It has one big problem: it is typeless. You would think that after programming in Perl for a long time, I would like typelessness. In a dynamic language, it works pretty well. In a database, it is pure evil. The reasons have nothing to do with performance or encoding. Or the historical usage of limited sizes and types in databases. The problem is with the logical definition of types, domains and operators.
Types have a domain, the set of allowed values. Boolean has a simple domain of two values, true or false. There ares the sets of positive integers, rational numbers, and irrational numbers. All the strings shorter than 2 GB. The domain is completely separate from the encoding. The integer 3 can be represented in many different ways, binary, octal, decimal, but all logically the same.
Tying is important for databases because it restricts the values that can be entered in a column. If I define a column to hold a price, I make it numeric. It shouldn't be able to hold any other values. I don't want anyone to insert their dog's name or their manifesto for world peace into that column. I expect it to always be a number that can be added or subtracted. I think strong typing is more important for databases because they are about rigidly specifying the permanent storage of data. Perl variables are fleeting, databases are permanent and logical.
Types also defined a set of operators that can operate on values of the type. In Perl, the numeric and string operators are distinct, > and gt, == and eq. This is because the operations are different. Comparing integers is different from comparing the same integers as strings: 10000 > 1001 but "10000" lt "1001". Adding two numbers is different than concatenating two strings even though some languages use the same operator.
SQL doesn't have the distinction of separate operators; it uses types to figure out which operator to use. The way SQLite tries to figure out which operator to use is unintuitive. It tries to see if it can parse the values as a number and use the numeric comparison, otherwise is uses string compare. Instead, it should use the type of the column. I found a web site talking about SQLite that got confused about how it works. This is the kind of confusion that makes bugs. If I am sorting part numbers, I want them compared as strings even though some of them happen to look like numbers. Similarly, if I am adding a column of integers, I don't want any fractional values or Fido to mess up the results. I want to be able to add the interval of '1 day' to a date and get a proper date as the result.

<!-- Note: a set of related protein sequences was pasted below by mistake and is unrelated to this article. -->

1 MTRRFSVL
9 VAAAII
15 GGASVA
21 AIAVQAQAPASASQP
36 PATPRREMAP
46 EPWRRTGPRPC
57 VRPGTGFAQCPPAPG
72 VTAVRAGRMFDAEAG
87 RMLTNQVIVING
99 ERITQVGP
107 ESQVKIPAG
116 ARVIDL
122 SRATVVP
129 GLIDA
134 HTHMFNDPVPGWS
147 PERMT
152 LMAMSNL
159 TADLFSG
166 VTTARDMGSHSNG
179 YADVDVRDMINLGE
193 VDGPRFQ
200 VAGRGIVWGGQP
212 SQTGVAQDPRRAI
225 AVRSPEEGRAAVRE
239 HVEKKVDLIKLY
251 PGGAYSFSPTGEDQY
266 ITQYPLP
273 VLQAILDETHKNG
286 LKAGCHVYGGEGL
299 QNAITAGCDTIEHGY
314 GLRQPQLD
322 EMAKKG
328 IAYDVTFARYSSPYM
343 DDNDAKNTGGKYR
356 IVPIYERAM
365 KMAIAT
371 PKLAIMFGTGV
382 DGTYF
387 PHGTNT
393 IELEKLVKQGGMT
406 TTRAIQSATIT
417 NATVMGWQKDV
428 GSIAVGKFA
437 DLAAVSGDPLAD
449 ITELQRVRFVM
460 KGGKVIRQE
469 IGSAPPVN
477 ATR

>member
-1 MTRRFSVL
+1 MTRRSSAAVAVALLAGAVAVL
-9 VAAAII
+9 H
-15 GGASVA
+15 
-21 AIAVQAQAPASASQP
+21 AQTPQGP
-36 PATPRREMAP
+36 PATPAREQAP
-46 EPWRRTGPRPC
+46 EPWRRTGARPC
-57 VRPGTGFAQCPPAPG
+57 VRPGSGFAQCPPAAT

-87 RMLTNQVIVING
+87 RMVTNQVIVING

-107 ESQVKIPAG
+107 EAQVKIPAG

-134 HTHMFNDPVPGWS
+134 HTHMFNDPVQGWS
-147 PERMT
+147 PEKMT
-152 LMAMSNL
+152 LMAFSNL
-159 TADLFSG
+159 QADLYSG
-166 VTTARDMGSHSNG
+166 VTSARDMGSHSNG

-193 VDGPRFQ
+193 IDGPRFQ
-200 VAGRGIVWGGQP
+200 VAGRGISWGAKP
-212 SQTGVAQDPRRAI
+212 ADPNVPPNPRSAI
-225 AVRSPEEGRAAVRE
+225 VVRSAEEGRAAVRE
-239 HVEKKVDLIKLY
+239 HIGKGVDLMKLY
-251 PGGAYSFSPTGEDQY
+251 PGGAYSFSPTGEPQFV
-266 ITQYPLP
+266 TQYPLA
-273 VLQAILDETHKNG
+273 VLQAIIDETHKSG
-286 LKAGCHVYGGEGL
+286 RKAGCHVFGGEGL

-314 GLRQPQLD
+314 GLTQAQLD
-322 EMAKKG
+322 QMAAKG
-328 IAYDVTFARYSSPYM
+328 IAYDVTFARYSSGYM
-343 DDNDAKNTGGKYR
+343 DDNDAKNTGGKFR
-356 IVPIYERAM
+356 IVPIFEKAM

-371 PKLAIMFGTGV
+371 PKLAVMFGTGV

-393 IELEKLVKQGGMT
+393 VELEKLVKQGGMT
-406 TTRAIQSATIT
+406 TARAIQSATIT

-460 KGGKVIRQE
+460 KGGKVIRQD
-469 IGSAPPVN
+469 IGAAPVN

A big advantage of databases is that there are many different ways to access the data. It is possible (and wise) to check all values in the Perl code. But programmer's make mistakes and any code that doesn't could corrupt the database. This is especially bad since everyone expects SQL and databases to be strongly typed and writes SQL code that will break otherwise.
I think it is great that SQLite wants to free us from the encoding of values and size limits. Why should a varchar be limited to 255 or 8000 characters? Well, when it is a credit card number with at most 16 digits. Also, SQLite has some
A good comparison to SQLite is PostgreSQL. PostgreSQL is an object-relational database with a rich type system. It has extensible and user-defined types including writing operators and functions in multiple languages including Perl. It has a standard syntax from SQL99 for specifying type conversions.